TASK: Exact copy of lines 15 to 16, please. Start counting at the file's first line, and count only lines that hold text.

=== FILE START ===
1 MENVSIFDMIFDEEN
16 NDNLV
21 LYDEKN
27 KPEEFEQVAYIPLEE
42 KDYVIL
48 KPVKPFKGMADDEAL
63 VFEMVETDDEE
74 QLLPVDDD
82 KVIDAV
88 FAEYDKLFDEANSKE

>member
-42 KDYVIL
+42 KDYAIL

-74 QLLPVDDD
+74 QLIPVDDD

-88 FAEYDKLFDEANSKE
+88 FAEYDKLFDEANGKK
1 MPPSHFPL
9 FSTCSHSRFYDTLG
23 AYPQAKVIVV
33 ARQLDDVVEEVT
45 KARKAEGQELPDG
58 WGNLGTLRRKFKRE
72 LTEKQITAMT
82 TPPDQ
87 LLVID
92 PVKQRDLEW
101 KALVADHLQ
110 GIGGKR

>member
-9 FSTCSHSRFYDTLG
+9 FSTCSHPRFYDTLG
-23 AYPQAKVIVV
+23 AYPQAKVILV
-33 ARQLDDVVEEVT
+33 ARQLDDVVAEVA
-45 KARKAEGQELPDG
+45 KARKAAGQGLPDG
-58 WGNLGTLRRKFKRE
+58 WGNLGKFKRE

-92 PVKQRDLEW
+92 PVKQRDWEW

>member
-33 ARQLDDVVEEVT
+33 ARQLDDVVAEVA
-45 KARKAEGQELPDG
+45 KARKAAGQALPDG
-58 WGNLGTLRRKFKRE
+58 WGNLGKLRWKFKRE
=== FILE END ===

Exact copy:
+74 QLIPVDDD

-88 FAEYDKLFDEANSKE